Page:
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Textual Critique through the Artist's Eye: Dante Gabriel Rossetti's Hamlet and Ophelia (1858-59)

Moore, Luisa

Description

Nineteenth-century visual representations of Shakespeare’s characters offer modern scholars a window into the nuances of the Victorian reception of his plays, and much work has been done in contextualising these images in terms of such issues as Victorian bardolatry, cultural assumptions about gender, class and race, and contemporary theatrical practices. Scholars have shown somewhat less interest, however, in exploring how complex visual representation permits a kind of free play to subversive...[Show more]

dc.contributor.authorMoore, Luisa
dc.date.accessioned2019-12-09T04:18:56Z
dc.identifier.citationLuisa Moore (2019) Textual Critique through the Artist’s Eye: Dante Gabriel Rossetti’s Hamlet and Ophelia (1858–59), Shakespeare, 15:2, 136-151, DOI: 10.1080/17450918.2018.1494623
dc.identifier.issn1745-0918
dc.identifier.urihttp://hdl.handle.net/1885/188513
dc.description.abstractNineteenth-century visual representations of Shakespeare’s characters offer modern scholars a window into the nuances of the Victorian reception of his plays, and much work has been done in contextualising these images in terms of such issues as Victorian bardolatry, cultural assumptions about gender, class and race, and contemporary theatrical practices. Scholars have shown somewhat less interest, however, in exploring how complex visual representation permits a kind of free play to subversive or “inappropriate” interpretations of characters’ implied interiority, interpretations which the artist might have disowned if fully articulated in prose. Stuart Sillars’ invention of the idea of the “Artist as Critic” paves the way for future scholars: this article contributes to this nascent methodology and further demonstrate its benefits. Taking as a case study Dante Gabriel Rossetti’s 1858–59 pen-and-ink drawing Hamlet and Ophelia, which portrays the opening of the “nunnery” scene, this paper will explore how the non-verbal, non-explicit mode of interpretation typical of visual art allowed Rossetti to subvert the sentimentalised Victorian reception of Hamlet. He drew (without, perhaps, being fully aware of what he was doing) something darker and more disturbing, more akin to the apparently innovative critique of Hamlet spearheaded by Wilson Knight in the 1930s.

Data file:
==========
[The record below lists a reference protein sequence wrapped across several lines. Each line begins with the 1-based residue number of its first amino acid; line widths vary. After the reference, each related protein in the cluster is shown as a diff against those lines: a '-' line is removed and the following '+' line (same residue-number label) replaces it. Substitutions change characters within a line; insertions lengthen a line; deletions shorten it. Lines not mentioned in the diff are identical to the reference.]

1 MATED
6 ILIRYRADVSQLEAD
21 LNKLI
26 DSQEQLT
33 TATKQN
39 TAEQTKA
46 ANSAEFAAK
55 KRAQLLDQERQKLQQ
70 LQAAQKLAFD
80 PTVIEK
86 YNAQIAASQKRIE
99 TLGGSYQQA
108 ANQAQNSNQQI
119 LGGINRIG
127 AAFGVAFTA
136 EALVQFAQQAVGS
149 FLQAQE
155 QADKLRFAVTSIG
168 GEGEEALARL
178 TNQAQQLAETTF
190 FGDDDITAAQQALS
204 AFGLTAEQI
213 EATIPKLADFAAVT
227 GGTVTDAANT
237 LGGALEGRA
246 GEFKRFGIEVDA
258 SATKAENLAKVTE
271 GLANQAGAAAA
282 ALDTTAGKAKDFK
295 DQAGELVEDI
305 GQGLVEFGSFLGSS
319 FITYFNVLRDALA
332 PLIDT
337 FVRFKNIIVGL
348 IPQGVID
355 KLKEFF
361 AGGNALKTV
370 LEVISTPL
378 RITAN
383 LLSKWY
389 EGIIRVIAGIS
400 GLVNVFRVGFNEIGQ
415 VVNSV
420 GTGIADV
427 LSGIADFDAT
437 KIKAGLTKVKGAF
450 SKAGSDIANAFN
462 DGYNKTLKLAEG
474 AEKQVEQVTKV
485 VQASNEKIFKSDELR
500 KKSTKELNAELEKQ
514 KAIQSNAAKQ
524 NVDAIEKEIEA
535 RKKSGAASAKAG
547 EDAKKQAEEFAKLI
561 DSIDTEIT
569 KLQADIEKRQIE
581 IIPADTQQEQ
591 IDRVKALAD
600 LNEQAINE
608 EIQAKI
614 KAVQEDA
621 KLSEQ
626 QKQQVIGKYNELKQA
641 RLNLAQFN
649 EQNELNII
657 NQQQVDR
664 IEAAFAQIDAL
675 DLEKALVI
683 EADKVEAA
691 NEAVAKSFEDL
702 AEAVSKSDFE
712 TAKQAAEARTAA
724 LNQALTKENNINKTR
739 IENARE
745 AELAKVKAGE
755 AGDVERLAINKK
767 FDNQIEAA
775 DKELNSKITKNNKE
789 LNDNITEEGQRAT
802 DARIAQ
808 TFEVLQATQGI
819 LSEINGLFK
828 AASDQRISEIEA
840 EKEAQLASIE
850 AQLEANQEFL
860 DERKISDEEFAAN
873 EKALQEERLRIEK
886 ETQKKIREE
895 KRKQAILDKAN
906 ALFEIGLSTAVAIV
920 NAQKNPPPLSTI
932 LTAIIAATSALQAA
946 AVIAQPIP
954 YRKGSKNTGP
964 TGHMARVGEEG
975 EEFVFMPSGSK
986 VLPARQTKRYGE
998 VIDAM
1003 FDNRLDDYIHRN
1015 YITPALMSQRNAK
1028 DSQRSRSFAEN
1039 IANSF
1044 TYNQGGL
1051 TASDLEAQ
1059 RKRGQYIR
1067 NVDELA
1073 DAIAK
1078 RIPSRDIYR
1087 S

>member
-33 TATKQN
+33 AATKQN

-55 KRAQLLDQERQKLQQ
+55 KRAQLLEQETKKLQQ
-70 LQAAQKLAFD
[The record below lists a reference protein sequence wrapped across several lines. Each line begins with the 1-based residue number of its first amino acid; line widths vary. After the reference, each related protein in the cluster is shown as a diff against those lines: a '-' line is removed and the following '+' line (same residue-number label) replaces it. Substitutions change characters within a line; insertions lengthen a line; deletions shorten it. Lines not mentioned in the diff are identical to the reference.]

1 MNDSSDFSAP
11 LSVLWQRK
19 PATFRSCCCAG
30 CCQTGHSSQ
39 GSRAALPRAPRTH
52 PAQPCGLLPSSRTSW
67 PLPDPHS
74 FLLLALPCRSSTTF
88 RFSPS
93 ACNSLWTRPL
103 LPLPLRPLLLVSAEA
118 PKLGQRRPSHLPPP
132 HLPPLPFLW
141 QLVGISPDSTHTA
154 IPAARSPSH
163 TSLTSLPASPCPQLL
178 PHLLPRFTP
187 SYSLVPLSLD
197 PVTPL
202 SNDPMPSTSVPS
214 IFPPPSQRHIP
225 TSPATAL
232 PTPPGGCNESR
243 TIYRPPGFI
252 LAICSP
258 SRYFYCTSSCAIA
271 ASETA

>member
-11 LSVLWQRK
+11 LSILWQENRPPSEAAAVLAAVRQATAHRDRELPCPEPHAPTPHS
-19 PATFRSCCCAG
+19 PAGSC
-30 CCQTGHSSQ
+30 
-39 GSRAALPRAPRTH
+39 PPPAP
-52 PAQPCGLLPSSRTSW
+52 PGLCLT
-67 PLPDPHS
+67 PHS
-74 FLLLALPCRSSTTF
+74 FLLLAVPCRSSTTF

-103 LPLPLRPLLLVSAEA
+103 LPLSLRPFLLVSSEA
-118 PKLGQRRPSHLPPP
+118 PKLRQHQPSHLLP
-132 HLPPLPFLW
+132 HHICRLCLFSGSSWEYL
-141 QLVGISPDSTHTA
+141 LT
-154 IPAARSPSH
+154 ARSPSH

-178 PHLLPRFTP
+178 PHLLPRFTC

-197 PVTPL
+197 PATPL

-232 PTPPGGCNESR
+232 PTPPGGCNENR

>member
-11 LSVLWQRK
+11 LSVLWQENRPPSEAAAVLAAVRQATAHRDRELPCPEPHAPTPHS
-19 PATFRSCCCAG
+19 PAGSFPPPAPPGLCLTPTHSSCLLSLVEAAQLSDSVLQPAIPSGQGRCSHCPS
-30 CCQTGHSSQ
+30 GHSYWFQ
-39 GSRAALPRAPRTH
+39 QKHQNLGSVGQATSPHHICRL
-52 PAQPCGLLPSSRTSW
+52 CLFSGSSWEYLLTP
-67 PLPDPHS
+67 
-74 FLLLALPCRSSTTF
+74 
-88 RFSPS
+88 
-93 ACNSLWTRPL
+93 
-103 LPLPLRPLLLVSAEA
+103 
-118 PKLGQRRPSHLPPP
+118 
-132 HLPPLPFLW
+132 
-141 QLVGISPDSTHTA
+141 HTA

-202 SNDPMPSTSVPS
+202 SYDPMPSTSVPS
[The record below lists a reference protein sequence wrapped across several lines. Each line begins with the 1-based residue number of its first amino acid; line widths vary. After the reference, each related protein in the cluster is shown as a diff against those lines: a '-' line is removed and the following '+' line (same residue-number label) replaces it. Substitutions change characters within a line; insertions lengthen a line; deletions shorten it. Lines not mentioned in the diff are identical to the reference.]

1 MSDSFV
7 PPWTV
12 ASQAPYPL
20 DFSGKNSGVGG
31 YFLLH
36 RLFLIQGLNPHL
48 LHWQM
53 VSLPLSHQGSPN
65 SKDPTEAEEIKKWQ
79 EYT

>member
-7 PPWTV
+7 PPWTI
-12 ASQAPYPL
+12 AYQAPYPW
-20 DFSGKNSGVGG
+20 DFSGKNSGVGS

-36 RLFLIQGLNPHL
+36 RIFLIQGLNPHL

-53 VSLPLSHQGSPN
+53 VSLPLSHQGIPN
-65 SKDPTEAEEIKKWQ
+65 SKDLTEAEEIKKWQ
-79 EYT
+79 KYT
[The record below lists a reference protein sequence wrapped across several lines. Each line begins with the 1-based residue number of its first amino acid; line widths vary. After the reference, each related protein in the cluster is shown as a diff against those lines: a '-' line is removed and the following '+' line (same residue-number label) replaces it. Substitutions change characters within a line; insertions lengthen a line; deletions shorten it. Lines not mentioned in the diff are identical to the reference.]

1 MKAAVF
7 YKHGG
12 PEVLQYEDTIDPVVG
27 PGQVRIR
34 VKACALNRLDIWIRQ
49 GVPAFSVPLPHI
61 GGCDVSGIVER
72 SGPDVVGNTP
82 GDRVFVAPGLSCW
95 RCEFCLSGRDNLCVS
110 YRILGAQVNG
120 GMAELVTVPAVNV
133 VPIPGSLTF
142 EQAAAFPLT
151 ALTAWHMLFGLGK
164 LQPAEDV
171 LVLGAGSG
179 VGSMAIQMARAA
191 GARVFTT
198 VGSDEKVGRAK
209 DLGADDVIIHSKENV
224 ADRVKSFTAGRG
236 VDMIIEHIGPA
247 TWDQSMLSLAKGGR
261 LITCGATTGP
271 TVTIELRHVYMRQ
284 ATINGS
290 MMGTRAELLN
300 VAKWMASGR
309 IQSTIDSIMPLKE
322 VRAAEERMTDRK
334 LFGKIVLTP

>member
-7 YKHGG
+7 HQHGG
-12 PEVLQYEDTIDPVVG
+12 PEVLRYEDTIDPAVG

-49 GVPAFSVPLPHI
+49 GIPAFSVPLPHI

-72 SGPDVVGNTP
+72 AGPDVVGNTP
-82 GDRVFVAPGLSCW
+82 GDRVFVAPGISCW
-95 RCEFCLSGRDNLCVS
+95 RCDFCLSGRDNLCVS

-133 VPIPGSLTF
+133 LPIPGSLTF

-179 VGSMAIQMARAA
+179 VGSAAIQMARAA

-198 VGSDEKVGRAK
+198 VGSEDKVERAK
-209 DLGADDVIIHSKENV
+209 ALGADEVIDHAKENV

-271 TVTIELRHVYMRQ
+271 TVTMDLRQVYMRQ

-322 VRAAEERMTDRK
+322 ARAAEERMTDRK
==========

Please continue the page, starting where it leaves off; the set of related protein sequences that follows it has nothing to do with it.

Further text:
dc.format.mimetypeapplication/pdf
dc.language.isoen_AU
dc.publisherCarfax Publishing, Taylor & Francis Group
dc.rights© 2018 Luisa Moore
dc.sourceShakespeare
dc.subjectVisual art
dc.subjectartist
dc.subjectillustration
dc.subjectVictorian
dc.subjectcharacter analysis
dc.subjectliterary critique
dc.subjectcreative interpretation
dc.titleTextual Critique through the Artist's Eye: Dante Gabriel Rossetti's Hamlet and Ophelia (1858-59)
dc.typeJournal article
local.description.notesImported from ARIES
local.identifier.citationvolume15
dc.date.issued2018-10-01
local.identifier.absfor200503 - British and Irish Literature
local.identifier.ariespublicationu3102795xPUB1377
local.publisher.urlhttps://www.tandfonline.com/
local.type.statusPublished Version
local.contributor.affiliationMoore, Luisa, College of Arts and Social Sciences, ANU
local.description.embargo2037-12-31
local.bibliographicCitation.issue2
local.bibliographicCitation.startpage136
local.bibliographicCitation.lastpage151
local.identifier.doi10.1080/17450918.2018.1494623
local.identifier.absseo950203 - Languages and Literature
dc.date.updated2019-07-28T08:17:50Z
local.identifier.scopusID2-s2.0-85054325281
CollectionsANU Research Publications

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